That 3 draw slightly bent on the IV chord...how much of a bend would you say it is? A microbend? Does it matter? Accomplished blues players tend refer to notes as "slightly bent" and I never quite know what they mean. I'd like to get that right (if it matters) since I'll be using this chorus a lot for practice with backing tracks, etc. Thanks.......
Good question - It is usually done somewhere between the 1/4 step and 1/2 step bend.
Got it! I need to play background rhythm along with the backing tracks, no sorry attempts at riffing, just rhythm, since that is my major problem at this stage. The rhythmic material you teach here is perfect for that. I am going to need endless repetitions, but I look forward to it, now that it feels like I'm headed in the right direction at least. Thanks so much for setting me straight. You have no idea the ridiculous things I was doing with those backing tracks before this lesson arrived!
Glad this has helped. In my experience (and opinion) from playing and teaching for 25 years, rhythm harmonica skills are overlooked by almost every single player, aside from a few select pros. It's not easy and takes lots of practice to not only get the techniques down correctly, but then to get your timing better and better and better, which is also a big advantage to practicing this type of stuff! It will pay off big time.
I love that stern taskmaster routine. Keep it up! Trouble is, working with the metronome doe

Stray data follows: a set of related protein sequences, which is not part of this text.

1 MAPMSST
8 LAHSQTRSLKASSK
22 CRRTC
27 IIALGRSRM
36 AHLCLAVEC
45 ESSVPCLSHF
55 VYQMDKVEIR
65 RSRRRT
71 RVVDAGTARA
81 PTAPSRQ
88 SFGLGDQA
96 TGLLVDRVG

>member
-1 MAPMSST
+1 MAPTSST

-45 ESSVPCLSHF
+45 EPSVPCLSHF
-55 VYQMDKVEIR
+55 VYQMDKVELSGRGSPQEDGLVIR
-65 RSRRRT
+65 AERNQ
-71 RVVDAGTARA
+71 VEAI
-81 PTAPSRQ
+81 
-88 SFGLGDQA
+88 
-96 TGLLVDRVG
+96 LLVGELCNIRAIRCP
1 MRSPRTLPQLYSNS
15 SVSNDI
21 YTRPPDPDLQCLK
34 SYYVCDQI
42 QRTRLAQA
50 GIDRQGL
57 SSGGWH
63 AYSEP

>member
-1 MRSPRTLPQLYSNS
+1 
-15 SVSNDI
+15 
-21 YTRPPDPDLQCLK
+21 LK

Love that stern taskmaster routine. Keep it up! Trouble is, my rhythm problems are so basic, that once that metronome starts clicking I get in such a muddle just trying to count that I spend an hour just counting and there's no time left to learn to play a single riff. Guess the solution is to face the fact that if I can't count and keep the rhythm, I'm not READY for the songs. But I'm dying to learn Buffle off to Shuffalo, Blue Strollin, Chicago Shuffle, Trill Seeker, etc. etc, ready or not. (sigh.......)
Ok...it can totally be frustrating, believe me I know! I went through learning this all by myself back in the day. Here are a few things you can work on that may help:
- when you listen to music (not practicing) just count along with the song to get in the habit of always keeping track of the beats and the timing/rhythm.
- when you attempt to practice this, start by doing so in small doses. Maybe count for a chorus or two along with a jam track, then play for one 12-bar chorus, then go back to counting along for a chorus, back to playing along for one, etc...
These things will take time, but I have seen them work if you stick with them! Remember - your timing and sense of rhythm is very important, even just to play single-note licks. So if you need work with this, you will be glad you did it, and it will improve EVERYTHING you do musically!
You're a joy to listen to--and a very effective teacher, not afraid to nag when it's about something important. I really need those constant reminders about the metronome. If you didn't keep after me, I'd conveniently forget. Instead, whenever I start to play anything at all, even a scale, I hear that voice, like the voice of my conscience....and I get out the metronome! Thanks!